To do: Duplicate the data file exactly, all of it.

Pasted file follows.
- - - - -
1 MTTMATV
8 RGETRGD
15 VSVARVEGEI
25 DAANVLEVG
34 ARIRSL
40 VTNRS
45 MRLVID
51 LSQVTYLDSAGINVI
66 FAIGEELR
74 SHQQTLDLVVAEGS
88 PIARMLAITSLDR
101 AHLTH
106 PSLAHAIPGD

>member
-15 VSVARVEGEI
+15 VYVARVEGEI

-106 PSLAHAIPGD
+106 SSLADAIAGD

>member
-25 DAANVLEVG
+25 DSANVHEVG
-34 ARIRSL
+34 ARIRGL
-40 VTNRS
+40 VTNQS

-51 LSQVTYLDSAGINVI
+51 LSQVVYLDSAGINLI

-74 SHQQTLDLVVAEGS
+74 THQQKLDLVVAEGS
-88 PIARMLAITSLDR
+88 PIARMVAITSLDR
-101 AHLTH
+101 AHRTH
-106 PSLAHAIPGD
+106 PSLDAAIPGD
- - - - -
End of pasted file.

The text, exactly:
1 MTTMATV
8 RGETRGD
15 VSVARVEGEI
25 DAANVLEVG
34 ARIRSL
40 VTNRS
45 MRLVID
51 LSQVTYLDSAGINVI
66 FAIGEELR
74 SHQQTLDLVVAEGS
88 PIARMLAITSLDR
101 AHLTH
106 PSLAHAIPGD

>member
-15 VSVARVEGEI
+15 VYVARVEGEI

-106 PSLAHAIPGD
+106 SSLADAIAGD

>member
-25 DAANVLEVG
+25 DSANVHEVG
-34 ARIRSL
+34 ARIRGL
-40 VTNRS
+40 VTNQS

-51 LSQVTYLDSAGINVI
+51 LSQVVYLDSAGINLI

-74 SHQQTLDLVVAEGS
+74 THQQKLDLVVAEGS
-88 PIARMLAITSLDR
+88 PIARMVAITSLDR
-101 AHLTH
+101 AHRTH
-106 PSLAHAIPGD
+106 PSLDAAIPGD